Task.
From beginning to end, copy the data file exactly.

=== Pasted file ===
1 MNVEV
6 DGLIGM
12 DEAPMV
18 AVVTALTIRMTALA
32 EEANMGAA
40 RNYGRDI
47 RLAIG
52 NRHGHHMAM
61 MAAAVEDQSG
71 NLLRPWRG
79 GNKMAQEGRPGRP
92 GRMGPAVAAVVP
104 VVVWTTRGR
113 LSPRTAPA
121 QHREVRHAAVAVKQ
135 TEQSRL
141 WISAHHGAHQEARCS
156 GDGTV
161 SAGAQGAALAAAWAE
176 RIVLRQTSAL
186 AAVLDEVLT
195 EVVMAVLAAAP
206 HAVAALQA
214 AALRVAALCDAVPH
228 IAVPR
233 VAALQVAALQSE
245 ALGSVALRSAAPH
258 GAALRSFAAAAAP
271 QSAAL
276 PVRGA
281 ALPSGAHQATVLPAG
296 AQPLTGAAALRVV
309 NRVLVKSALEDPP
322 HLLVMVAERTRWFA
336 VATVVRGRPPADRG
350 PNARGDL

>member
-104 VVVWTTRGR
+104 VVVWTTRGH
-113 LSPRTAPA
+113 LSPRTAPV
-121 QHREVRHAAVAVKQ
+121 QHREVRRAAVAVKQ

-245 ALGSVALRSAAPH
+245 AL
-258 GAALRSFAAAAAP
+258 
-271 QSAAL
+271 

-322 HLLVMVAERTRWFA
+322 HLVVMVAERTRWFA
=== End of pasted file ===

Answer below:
1 MNVEV
6 DGLIGM
12 DEAPMV
18 AVVTALTIRMTALA
32 EEANMGAA
40 RNYGRDI
47 RLAIG
52 NRHGHHMAM
61 MAAAVEDQSG
71 NLLRPWRG
79 GNKMAQEGRPGRP
92 GRMGPAVAAVVP
104 VVVWTTRGR
113 LSPRTAPA
121 QHREVRHAAVAVKQ
135 TEQSRL
141 WISAHHGAHQEARCS
156 GDGTV
161 SAGAQGAALAAAWAE
176 RIVLRQTSAL
186 AAVLDEVLT
195 EVVMAVLAAAP
206 HAVAALQA
214 AALRVAALCDAVPH
228 IAVPR
233 VAALQVAALQSE
245 ALGSVALRSAAPH
258 GAALRSFAAAAAP
271 QSAAL
276 PVRGA
281 ALPSGAHQATVLPAG
296 AQPLTGAAALRVV
309 NRVLVKSALEDPP
322 HLLVMVAERTRWFA
336 VATVVRGRPPADRG
350 PNARGDL

>member
-104 VVVWTTRGR
+104 VVVWTTRGH
-113 LSPRTAPA
+113 LSPRTAPV
-121 QHREVRHAAVAVKQ
+121 QHREVRRAAVAVKQ

-245 ALGSVALRSAAPH
+245 AL
-258 GAALRSFAAAAAP
+258 
-271 QSAAL
+271 

-322 HLLVMVAERTRWFA
+322 HLVVMVAERTRWFA